Tauranga's growing retirement sector helped boost the building boom last month when consents reached $54.5 million - the best January since records began, new figures show.
Builders expect 2016 to continue on a high note as demand continued to outstrip supply despite a shortage of qualified tradesmen. In 2015 total consent values climbed to $678 million - another record which elevated confidence, business leaders said.
We are still feeling the benefit from people moving here from Auckland and coming back home from overseas.
Data from the Tauranga City Council revealed it processed 174 consents in January 2016 valued at $54,538,082 compared to 152 consents worth $47,997,541 in January 2015 - the highest January value since records began.
One of the largest commercial consents issued was for 16 two-bedroom apartments at Althorp Village, valued at $4.5m.
Manager Claire Neshat said the Garden Apartments were the last phase to be completed at the lifestyle village which was currently home to about 270 residents.
"We are really excited as the Garden Apartments will complement the rest of the village and our resort style facilities will be enhanced by the addition of a water feature, secret garden and scented garden walkway."
The retirement industry had experienced fantastic growth, "that will continue for quite some years so it is great to see Tauranga is proactive in that aspect".
There was a demand at the moment for desirable housing for retirees, she said.
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Tauranga Chamber Commerce chief executive Stan Gregec said it was a case of "Bay businesses making hay while the sun is shining".
That was especially prevalent in the housing industry, he said and the city was poised for more growth.
"We are still feeling the benefit from people moving here from Auckland and coming back home from overseas.
"The retirement industry is obviously part of this growth opportunity - but it's not the only industry that's shining at the moment; and Tauranga can justifiably claim to have many strings to its bow these days. And it's a place that is getting more and more attention and profile not only here in New Zealand but internationally as well."
Priority One projects manager Annie Hill said retirees were able to sell their homes in Auckland and still have some money left over to fund their lifestyles.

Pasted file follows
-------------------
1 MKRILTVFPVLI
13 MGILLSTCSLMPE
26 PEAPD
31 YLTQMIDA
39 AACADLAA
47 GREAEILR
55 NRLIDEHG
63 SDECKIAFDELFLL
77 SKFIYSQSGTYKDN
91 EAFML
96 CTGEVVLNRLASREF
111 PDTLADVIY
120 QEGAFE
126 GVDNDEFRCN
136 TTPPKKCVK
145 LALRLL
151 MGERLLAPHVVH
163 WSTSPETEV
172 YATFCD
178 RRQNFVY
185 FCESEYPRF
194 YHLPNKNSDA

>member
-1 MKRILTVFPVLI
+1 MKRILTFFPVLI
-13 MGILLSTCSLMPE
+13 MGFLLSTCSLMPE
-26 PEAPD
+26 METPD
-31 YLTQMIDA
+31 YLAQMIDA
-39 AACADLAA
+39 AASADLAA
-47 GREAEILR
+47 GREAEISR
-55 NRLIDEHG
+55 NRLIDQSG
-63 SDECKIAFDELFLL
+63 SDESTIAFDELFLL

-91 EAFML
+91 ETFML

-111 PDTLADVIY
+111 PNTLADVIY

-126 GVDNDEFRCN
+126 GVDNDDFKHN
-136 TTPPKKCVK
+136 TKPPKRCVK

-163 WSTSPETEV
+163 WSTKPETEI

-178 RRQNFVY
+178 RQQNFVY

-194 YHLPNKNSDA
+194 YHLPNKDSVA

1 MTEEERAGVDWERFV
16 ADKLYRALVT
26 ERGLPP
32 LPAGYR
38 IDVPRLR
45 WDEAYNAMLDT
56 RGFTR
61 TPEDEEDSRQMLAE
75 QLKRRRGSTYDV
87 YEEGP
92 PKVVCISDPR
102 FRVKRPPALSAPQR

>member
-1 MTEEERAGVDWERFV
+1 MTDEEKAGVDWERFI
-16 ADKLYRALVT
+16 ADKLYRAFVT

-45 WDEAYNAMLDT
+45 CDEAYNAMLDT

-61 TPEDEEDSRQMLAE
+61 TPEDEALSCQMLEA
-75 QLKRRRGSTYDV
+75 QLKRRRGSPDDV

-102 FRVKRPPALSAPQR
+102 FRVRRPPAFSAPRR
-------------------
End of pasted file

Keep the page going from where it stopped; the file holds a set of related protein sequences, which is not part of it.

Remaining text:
"The retirees [who] are moving here will shop here and use local services, thus also adding to economic growth."
She said the spike in building consents was great for the economy and "is a result of the confidence of investors in both in the commercial and residential sectors".
"We believe this growth is more sustainable than that of other periods of growth that the city has experienced in the last 30 or so years as there has also been strong job growth from businesses expanding and also businesses relocating here from other areas. "Over a number of quarters in 2015 we topped the country for job growth as the city's competitive advantages as a place from which to do business and to work are increasingly being recognised."
Master Builders Association Tauranga president Johnny Calley said said it was fantastic news for the industry with building expected to carry on into the foreseeable future.
The construction industry was a huge employer but there was a shortage of qualified and capable tradesmen, he said.
Mr Calley also hoped council would put more resources into processing consents faster because "that has become an issue for the building industry".
Watts and Hughes Construction, construction director Mark Gutry said the Tauranga market was extremely buoyant and it had enjoyed significant growth over the past 12 months.